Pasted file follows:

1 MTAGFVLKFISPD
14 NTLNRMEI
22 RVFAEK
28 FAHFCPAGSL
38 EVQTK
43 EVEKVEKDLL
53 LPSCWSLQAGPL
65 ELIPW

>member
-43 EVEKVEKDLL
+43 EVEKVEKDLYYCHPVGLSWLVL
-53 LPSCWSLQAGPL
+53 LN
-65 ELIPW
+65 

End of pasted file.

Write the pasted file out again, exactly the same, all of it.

1 MTAGFVLKFISPD
14 NTLNRMEI
22 RVFAEK
28 FAHFCPAGSL
38 EVQTK
43 EVEKVEKDLL
53 LPSCWSLQAGPL
65 ELIPW

>member
-43 EVEKVEKDLL
+43 EVEKVEKDLYYCHPVGLSWLVL
-53 LPSCWSLQAGPL
+53 LN
-65 ELIPW
+65 